Brooke and Griffin Booth moved back East from Los Angeles in 2011 with two young children, settling into a Marblehead home and neighborhood they adored. Over time their family grew—they now have three children ages 10 to 14 and two dogs—so when they discovered that the rambling 1893 Victorian with a wraparound porch, carriage house, and ocean views that they had long admired was on the market, they couldn’t resist it. “As soon as we walked up the steps and onto the porch, I knew this could become our forever home.”
Caitlin Flynn and Elyse Barry of North Fork Design Co. worked with the couple to create an eclectic, lively, and approachable coastal scheme that also withstands the wear and tear of an active family. Everyone agreed that the teams would maintain the original architectural elements that contribute to the home’s Victorian charm. “They wanted some fun color, but definitely did not want to overpower the beams and millwork that infuse character,” Elyse says.
Beyond the pillars of the deep, wraparound porch, the blue front door is a quintessential New England welcome. The designers brightened the gracious entry by painting the beams and wainscoting in classic shades of white. In the center, a dark wood table with a curlicue base that the couple inherited from Griffin’s grandmother exudes the collected-over-time vibe oft found in old, coastal homes. “The table came out of a hotel my grandparents owned in Baja,” Griffin says. “My parents used it as a dining table when I was growing up.”
Through an opening flanked by pillars on the left, a cheerful, stylized floral wallpaper border runs around the top of the dining room’s crisp white wainscoted walls. Glossy robin’s-egg blue Chippendale-style chairs that play off the quirky seaside eclecticism of the entry table surround a cerused oak dining table with a modern form, a piece plucked from North Fork Design Co.’s collaboration with Huston & Company. “The light wood doesn’t overwhelm the room, but the shape and texture hold its own,” Elyse says.
The duo turned the adjacent butler’s pantry into a jewel box by painting the entire thing (ceiling included) in Farrow & Ball’s Hague Blue, then adding a dash of disco with a beveled, antique-mirror–tiled backsplash. Still, the space doesn’t stray too far from traditional. “We reused the antique brass sink and faucets to retain some patina,” Caitlin says.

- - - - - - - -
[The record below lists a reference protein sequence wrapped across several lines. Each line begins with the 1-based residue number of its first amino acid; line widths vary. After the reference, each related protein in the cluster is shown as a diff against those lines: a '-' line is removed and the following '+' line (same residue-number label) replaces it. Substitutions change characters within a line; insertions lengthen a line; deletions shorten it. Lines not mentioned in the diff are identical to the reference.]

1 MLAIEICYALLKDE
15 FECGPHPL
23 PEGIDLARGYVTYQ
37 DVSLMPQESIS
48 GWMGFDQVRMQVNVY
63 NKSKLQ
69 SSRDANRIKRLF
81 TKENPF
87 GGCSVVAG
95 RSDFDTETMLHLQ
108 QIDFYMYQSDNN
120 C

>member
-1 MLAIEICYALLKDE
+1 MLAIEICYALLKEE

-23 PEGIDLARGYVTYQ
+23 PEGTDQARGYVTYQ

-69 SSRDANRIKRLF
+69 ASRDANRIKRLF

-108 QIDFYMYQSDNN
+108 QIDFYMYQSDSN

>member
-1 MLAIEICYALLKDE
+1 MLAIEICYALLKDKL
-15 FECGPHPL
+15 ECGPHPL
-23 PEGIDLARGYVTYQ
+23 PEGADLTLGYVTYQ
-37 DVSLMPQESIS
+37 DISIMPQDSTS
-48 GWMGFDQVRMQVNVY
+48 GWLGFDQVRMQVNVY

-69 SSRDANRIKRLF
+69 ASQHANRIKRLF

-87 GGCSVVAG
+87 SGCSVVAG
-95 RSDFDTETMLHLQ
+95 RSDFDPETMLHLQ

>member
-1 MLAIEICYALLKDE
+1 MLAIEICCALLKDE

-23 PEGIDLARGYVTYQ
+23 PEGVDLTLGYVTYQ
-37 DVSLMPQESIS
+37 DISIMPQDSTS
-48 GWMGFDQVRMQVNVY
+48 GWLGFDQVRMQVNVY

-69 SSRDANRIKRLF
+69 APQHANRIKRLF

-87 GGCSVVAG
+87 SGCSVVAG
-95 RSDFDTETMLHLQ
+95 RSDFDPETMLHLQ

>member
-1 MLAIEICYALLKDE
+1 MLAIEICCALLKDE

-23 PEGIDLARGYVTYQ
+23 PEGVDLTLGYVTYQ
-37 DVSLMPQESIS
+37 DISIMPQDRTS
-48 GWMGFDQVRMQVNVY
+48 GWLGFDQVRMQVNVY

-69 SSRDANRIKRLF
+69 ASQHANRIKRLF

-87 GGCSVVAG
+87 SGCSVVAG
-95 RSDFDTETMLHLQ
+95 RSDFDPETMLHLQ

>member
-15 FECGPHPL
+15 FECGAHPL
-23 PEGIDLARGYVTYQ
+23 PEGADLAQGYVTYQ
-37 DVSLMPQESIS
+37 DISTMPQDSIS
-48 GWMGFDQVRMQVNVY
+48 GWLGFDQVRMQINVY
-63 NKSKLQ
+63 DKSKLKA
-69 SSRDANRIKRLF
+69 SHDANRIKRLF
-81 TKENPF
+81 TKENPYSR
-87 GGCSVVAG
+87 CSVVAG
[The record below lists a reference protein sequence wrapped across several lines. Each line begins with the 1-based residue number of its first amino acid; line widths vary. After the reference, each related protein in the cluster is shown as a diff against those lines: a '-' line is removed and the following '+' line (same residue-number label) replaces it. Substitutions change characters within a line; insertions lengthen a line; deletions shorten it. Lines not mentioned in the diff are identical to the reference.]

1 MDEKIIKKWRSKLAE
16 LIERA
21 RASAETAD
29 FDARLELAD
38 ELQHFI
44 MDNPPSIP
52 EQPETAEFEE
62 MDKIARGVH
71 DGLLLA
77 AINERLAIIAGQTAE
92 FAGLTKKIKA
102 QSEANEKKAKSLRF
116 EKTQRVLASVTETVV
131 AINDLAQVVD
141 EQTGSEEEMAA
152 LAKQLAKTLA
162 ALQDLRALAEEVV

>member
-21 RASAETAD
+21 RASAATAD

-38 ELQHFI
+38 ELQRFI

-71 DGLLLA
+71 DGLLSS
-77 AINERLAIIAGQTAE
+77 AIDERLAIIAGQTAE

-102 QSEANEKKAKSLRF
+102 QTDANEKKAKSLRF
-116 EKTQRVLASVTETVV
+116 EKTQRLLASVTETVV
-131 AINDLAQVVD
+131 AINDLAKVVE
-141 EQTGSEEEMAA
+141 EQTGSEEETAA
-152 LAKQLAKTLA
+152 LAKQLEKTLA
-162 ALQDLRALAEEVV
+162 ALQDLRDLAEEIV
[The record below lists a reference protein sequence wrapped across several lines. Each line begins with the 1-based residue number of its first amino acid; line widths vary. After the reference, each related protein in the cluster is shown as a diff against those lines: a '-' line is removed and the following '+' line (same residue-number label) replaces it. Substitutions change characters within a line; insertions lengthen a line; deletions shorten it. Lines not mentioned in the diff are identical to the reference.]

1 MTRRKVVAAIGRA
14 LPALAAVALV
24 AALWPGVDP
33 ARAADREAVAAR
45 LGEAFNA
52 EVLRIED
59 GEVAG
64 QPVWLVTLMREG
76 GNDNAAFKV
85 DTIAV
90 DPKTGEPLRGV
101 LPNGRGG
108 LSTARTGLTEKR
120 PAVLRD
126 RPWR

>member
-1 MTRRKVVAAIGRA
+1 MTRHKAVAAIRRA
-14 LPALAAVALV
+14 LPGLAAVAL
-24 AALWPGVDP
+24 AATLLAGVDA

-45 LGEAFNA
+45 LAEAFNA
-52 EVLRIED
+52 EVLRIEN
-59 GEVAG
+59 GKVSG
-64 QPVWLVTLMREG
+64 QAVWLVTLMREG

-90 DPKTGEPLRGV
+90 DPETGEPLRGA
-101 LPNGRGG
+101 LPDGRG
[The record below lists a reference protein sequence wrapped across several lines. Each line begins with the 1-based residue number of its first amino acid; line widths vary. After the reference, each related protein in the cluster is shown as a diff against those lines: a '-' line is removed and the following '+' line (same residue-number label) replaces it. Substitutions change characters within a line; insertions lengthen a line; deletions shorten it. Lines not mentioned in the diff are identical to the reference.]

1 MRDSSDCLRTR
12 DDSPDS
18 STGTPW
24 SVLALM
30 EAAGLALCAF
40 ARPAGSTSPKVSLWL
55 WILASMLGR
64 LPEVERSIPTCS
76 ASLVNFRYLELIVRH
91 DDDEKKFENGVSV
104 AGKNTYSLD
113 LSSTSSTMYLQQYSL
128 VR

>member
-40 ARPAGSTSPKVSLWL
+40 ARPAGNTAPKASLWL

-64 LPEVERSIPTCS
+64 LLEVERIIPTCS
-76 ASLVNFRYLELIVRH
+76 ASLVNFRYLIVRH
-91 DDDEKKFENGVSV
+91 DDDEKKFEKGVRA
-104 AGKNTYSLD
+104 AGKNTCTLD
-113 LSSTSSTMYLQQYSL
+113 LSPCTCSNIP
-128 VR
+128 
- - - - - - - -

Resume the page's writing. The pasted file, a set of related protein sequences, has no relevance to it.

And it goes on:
Before architect Jeffrey Tucker reworked the awkward galley setup, the kitchen was more afterthought than gathering place. To transform it into the large, family hub that the couple desired, Tucker expanded it into a one-story connector that sat between the main house and the carriage house. “The connector became part of the kitchen and there’s now a stair that goes up to a guest suite on the carriage house side,” Tucker explains, noting that the connector previously lacked an opening to allow passage from one structure to the other. “The kitchen is the true heart of the house now,” Brooke says.
The 14-foot-long island with a rich walnut base anchors the cooking side of the kitchen. Across from it, cabinetry painted a subdued green-gray stretches out on either side of the range, and white subway tiles reach the ceiling behind it. “They wanted functional and effortless; they are laid-back, unfussy people,” Caitlin says. On the other side of the island, furniture-like pantry cabinets in the same natural walnut provide tons of storage, and a beverage and coffee station is conveniently located beside the dining nook. Marine blue faux leather seat cushions top the U-shaped banquette, nodding to the ocean out past the yard.
Flynn and Barry wove blues through the home’s upper levels, too. The most prominent is the monochromatic saturated-blue bedroom-turned-library, where sunlight from the sleeping porch pours in. “It’s a nice spot on a hot summer day, with one of the best views in the house,” Brooke says. A velvet sofa nestles into built-in bookshelves, for reading, watching television, or unwinding with a cocktail.
The home serves the family well. “We bought it from an older gentleman who had raised four kids here, and more young families have since moved in,” Brooke says. “We saw how wonderful it would be.”